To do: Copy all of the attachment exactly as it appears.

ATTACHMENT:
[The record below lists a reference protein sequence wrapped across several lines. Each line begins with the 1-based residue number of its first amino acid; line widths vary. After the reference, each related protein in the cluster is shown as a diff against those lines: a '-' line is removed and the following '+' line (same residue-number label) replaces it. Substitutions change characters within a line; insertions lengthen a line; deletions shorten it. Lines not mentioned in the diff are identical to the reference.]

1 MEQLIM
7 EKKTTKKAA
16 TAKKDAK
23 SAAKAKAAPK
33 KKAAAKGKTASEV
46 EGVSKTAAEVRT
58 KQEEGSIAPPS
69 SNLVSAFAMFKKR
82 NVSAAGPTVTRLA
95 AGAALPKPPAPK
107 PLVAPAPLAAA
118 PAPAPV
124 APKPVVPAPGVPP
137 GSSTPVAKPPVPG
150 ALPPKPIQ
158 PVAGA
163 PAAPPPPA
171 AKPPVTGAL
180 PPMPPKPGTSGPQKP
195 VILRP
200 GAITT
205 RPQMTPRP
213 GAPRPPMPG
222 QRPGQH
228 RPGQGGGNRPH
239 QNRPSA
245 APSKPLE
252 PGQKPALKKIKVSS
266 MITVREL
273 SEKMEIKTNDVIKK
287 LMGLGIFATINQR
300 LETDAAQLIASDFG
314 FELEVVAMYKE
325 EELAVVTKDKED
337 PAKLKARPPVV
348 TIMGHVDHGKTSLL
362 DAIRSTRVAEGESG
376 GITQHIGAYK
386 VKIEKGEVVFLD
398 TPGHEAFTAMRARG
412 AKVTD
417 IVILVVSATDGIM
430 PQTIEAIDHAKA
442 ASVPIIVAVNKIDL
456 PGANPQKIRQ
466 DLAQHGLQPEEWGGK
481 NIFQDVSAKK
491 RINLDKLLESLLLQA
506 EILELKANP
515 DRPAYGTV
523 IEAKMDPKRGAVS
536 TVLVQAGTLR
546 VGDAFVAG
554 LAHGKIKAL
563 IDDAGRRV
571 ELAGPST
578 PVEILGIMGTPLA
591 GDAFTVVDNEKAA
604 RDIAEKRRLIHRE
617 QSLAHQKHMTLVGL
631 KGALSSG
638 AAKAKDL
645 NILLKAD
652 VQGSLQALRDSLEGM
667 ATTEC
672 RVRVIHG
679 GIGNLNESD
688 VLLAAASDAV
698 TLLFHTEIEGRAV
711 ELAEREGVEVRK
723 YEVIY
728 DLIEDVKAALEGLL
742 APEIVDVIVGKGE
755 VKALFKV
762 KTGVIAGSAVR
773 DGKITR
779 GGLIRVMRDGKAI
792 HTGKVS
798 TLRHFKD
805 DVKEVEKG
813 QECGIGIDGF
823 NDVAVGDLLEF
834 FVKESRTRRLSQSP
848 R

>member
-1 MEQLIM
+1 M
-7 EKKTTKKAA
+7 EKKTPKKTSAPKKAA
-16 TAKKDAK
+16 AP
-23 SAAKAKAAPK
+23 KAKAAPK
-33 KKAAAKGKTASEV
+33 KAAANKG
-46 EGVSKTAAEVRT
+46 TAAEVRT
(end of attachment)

[The record below lists a reference protein sequence wrapped across several lines. Each line begins with the 1-based residue number of its first amino acid; line widths vary. After the reference, each related protein in the cluster is shown as a diff against those lines: a '-' line is removed and the following '+' line (same residue-number label) replaces it. Substitutions change characters within a line; insertions lengthen a line; deletions shorten it. Lines not mentioned in the diff are identical to the reference.]

1 MEQLIM
7 EKKTTKKAA
16 TAKKDAK
23 SAAKAKAAPK
33 KKAAAKGKTASEV
46 EGVSKTAAEVRT
58 KQEEGSIAPPS
69 SNLVSAFAMFKKR
82 NVSAAGPTVTRLA
95 AGAALPKPPAPK
107 PLVAPAPLAAA
118 PAPAPV
124 APKPVVPAPGVPP
137 GSSTPVAKPPVPG
150 ALPPKPIQ
158 PVAGA
163 PAAPPPPA
171 AKPPVTGAL
180 PPMPPKPGTSGPQKP
195 VILRP
200 GAITT
205 RPQMTPRP
213 GAPRPPMPG
222 QRPGQH
228 RPGQGGGNRPH
239 QNRPSA
245 APSKPLE
252 PGQKPALKKIKVSS
266 MITVREL
273 SEKMEIKTNDVIKK
287 LMGLGIFATINQR
300 LETDAAQLIASDFG
314 FELEVVAMYKE
325 EELAVVTKDKED
337 PAKLKARPPVV
348 TIMGHVDHGKTSLL
362 DAIRSTRVAEGESG
376 GITQHIGAYK
386 VKIEKGEVVFLD
398 TPGHEAFTAMRARG
412 AKVTD
417 IVILVVSATDGIM
430 PQTIEAIDHAKA
442 ASVPIIVAVNKIDL
456 PGANPQKIRQ
466 DLAQHGLQPEEWGGK
481 NIFQDVSAKK
491 RINLDKLLESLLLQA
506 EILELKANP
515 DRPAYGTV
523 IEAKMDPKRGAVS
536 TVLVQAGTLR
546 VGDAFVAG
554 LAHGKIKAL
563 IDDAGRRV
571 ELAGPST
578 PVEILGIMGTPLA
591 GDAFTVVDNEKAA
604 RDIAEKRRLIHRE
617 QSLAHQKHMTLVGL
631 KGALSSG
638 AAKAKDL
645 NILLKAD
652 VQGSLQALRDSLEGM
667 ATTEC
672 RVRVIHG
679 GIGNLNESD
688 VLLAAASDAV
698 TLLFHTEIEGRAV
711 ELAEREGVEVRK
723 YEVIY
728 DLIEDVKAALEGLL
742 APEIVDVIVGKGE
755 VKALFKV
762 KTGVIAGSAVR
773 DGKITR
779 GGLIRVMRDGKAI
792 HTGKVS
798 TLRHFKD
805 DVKEVEKG
813 QECGIGIDGF
823 NDVAVGDLLEF
834 FVKESRTRRLSQSP
848 R

>member
-1 MEQLIM
+1 M
-7 EKKTTKKAA
+7 EKKTPKKTSAPKKAA
-16 TAKKDAK
+16 AP
-23 SAAKAKAAPK
+23 KAKAAPK
-33 KKAAAKGKTASEV
+33 KAAANKG
-46 EGVSKTAAEVRT
+46 TAAEVRT